17 Jun 2016

The Joys of Researching Kids’ Science Books — Plus a Contest!

by Jan Thornhill

I’m in the midst of doing research for a new kids’ book ­— one of my favorite parts of the creation process. Not only do I get to fully immerse myself in my subject, but I also get to stumble across fabulous little off-topic tidbits that make my day. When I’m full hog into the process, these tidbits come to me one after another, making me ooh and ah with the thrill of discovery. What I live for — and the reason I tell kids that a day without learning something new is a day wasted.

I just got 2 advance copies of The Tragic Tale of the Great Auk!
Take yesterday, for instance, when I found a slew of fun things that were tangential to my topic. I’m going to list them so you can see what I mean. I’m also going to offer a prize of a signed book (sorry, not the Auk book — none to give away yet) to the first reader who can guess what I’m writing is about (unless I’ve already told you). Other than the “clues” that follow, your only hint is that it will be companion volume to The Tragic Tale of the Great Auk, which is coming out from Groundwood this October.

Staddle Stones

staddle stones
Staddle stones protect storage buildings from vermin. (Wikipedia)
“Staddle stones” were used in Great Britain to raise granaries and other small storage buildings above the ground to keep out vermin. Their widespread use blossomed with the introduction of a worldwide pest. (They look like mushrooms!)


nineteenth century manure crisis
In the late 1800s, horses dropped ridiculous amounts
of manure on the streets every day.
“Crossmen” were boys who were paid to remove manure from streets before automobiles replaced horses in cities. More specifically, they cleaned crossing paths so that women’s long skirts would not drag in piles of “horse apples.” (Google "manure crisis" for some entertaining reading!)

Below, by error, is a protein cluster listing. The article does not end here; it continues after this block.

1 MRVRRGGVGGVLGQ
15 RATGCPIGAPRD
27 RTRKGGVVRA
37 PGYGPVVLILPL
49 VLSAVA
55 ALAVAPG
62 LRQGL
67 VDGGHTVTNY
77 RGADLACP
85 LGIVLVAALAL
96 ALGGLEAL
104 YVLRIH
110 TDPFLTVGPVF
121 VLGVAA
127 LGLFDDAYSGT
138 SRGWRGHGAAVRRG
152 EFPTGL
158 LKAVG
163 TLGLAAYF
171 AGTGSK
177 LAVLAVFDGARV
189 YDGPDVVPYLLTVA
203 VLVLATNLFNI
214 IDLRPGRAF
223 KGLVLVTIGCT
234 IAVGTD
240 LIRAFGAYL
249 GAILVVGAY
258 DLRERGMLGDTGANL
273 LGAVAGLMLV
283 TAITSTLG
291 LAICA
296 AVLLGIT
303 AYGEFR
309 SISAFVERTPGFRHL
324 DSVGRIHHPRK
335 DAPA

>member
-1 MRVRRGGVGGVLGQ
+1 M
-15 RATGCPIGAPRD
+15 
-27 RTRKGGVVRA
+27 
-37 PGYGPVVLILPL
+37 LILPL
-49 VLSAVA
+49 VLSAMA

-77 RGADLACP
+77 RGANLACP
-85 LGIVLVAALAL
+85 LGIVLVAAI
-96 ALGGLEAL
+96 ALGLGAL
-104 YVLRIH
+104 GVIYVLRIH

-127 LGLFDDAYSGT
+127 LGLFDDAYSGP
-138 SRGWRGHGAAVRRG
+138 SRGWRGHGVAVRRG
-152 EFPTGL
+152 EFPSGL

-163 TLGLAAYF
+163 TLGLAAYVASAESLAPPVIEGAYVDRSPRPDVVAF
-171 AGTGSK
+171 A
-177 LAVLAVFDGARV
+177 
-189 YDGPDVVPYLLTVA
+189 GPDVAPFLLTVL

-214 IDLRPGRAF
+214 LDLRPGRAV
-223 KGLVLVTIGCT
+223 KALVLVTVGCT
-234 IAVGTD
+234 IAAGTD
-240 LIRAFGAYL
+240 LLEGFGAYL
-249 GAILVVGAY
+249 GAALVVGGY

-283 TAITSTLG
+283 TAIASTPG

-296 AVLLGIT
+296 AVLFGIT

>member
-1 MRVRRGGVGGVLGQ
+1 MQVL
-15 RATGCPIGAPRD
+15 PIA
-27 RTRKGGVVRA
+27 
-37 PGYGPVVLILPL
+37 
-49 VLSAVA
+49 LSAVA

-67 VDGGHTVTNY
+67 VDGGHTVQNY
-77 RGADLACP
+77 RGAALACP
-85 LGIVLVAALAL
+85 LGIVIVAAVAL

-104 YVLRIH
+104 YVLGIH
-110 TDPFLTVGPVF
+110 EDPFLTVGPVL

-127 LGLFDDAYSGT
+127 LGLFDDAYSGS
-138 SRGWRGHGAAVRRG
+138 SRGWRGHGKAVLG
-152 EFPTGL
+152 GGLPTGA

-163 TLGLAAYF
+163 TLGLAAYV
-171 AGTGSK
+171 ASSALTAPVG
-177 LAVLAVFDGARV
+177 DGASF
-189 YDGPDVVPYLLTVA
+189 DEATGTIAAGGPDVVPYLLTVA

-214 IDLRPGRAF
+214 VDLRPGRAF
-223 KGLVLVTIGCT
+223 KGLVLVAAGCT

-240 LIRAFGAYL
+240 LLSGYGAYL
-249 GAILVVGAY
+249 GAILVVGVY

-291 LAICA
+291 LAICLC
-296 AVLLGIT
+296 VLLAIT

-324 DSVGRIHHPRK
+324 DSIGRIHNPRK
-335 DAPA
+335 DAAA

Cotton Domestication

ikat weaving
Ikat weaving (Wikipedia)
Cotton was independently domesticated in both the east and the west. Along with its domestication, the same tools for working it were independently invented: combs, spindles and simple looms. What I like best is that ikat weaving, (an extremely complicated process of dying bundles of yarn multiple hues or shades of colour and then lining them up while weaving to create intricate patterns in the final fabric), was also independently invented in Asia, Africa and central America. 

Word of the Day!

Inartificial: not characterized by art or skill (archaic)

Quote of the Day!

Mark Twain having a youthful bad hair day. (Wikipedia)

A quote attributed to Mark Twain: “History doesn’t repeat itself, but it often rhymes.”

The "Father of Traffic Safety"

William Phelps Eno invented traffic signs
Traffic jams were common in cities long before cars came along.
At the beginning of the twentieth century William Phelps Eno — the "father of traffic safety" — came up with the stop sign, pedestrian crosswalk, traffic circle, one-way street, pedestrian traffic island, yield sign, and taxi stand. This was his adult response to having been stuck in a traffic jam many years before when he was a child, a traffic jam of about a dozen horse-drawn vehicles. He remembered thinking at the time that “all that was needed was a little order to keep the traffic moving.”

Protected Species in Elizabethan Cities

scavenger raven
The common raven is a scavenger. (Wikipedia)
Ravens and kites were protected species in Elizabethan cities. Both are scavengers of dead animals. I think it must have smelled more back then than we imagined!

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